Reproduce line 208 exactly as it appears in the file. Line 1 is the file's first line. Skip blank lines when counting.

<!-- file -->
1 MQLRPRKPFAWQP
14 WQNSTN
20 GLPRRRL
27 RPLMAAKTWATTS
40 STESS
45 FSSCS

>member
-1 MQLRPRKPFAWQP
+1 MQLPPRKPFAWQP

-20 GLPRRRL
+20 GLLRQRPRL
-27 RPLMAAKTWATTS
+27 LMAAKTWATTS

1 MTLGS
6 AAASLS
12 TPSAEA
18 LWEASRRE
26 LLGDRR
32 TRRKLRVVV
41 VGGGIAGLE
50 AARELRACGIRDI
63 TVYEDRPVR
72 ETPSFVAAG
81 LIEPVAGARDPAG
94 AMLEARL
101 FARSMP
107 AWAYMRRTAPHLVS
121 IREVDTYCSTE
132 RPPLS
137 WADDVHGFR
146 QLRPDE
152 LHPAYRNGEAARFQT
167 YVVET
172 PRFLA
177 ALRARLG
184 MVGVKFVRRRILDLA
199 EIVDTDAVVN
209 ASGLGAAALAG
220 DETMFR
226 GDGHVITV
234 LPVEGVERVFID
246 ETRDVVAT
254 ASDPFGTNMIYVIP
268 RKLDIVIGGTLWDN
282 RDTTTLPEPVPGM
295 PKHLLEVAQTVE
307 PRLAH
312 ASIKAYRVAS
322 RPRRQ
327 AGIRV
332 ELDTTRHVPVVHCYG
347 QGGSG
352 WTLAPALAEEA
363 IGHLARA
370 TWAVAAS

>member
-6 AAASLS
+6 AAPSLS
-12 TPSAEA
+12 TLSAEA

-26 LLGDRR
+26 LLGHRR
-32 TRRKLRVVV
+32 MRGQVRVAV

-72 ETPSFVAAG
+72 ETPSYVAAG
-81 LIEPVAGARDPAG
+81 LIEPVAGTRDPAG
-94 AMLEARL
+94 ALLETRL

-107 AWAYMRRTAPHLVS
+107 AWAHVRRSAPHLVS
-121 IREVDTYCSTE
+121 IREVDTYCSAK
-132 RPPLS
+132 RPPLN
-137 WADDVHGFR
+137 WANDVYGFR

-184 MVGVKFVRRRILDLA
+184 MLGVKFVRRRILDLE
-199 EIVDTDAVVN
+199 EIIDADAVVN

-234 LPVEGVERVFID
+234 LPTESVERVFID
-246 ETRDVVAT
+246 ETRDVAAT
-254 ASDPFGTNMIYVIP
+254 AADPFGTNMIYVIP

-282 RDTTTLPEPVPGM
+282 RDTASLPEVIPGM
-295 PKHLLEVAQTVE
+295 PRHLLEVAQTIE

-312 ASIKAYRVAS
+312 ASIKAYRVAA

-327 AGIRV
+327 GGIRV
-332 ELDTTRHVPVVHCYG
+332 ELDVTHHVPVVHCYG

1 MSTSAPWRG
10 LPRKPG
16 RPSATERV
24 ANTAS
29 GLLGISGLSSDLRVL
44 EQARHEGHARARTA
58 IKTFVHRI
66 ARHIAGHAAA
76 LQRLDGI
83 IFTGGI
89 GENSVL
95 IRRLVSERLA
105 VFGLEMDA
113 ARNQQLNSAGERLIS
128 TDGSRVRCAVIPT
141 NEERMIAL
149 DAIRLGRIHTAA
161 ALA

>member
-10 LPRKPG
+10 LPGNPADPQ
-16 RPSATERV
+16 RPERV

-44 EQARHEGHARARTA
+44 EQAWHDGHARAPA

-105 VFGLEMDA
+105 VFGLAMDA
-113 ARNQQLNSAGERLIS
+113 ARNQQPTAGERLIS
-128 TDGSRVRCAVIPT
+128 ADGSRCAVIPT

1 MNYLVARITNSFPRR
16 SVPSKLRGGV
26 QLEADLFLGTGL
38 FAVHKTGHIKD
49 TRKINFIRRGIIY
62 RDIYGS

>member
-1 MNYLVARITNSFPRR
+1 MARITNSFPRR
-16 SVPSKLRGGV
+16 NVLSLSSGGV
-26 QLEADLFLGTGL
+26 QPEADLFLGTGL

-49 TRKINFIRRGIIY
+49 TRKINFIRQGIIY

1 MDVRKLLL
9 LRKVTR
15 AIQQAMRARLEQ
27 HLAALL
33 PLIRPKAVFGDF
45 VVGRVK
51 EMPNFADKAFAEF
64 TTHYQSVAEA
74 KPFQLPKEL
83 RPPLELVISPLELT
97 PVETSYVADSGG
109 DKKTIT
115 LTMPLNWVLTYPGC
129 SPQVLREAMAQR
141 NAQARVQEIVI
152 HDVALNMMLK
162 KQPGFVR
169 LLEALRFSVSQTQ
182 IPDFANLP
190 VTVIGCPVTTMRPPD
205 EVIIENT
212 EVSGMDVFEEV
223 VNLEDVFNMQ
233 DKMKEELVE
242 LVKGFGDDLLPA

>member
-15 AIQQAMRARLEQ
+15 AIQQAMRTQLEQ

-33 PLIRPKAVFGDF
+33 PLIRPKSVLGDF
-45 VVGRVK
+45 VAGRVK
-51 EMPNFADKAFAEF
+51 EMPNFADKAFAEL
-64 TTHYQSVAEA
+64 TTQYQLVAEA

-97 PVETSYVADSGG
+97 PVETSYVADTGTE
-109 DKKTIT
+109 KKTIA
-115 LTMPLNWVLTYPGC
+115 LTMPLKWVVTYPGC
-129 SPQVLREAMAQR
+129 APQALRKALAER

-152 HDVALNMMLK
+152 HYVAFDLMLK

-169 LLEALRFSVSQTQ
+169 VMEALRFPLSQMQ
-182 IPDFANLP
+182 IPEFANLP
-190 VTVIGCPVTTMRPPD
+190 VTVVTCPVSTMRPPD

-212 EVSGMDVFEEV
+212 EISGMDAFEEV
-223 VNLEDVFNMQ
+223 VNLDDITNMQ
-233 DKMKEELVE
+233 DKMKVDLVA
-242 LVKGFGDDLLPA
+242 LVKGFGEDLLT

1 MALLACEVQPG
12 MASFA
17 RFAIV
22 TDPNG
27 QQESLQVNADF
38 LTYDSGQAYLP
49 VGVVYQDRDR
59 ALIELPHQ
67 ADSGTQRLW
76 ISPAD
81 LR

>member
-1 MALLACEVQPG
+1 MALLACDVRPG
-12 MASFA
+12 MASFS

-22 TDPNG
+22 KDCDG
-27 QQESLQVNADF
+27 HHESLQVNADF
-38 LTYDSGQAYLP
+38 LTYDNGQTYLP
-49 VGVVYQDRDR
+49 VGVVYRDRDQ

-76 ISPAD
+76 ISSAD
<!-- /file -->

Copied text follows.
22 TDPNG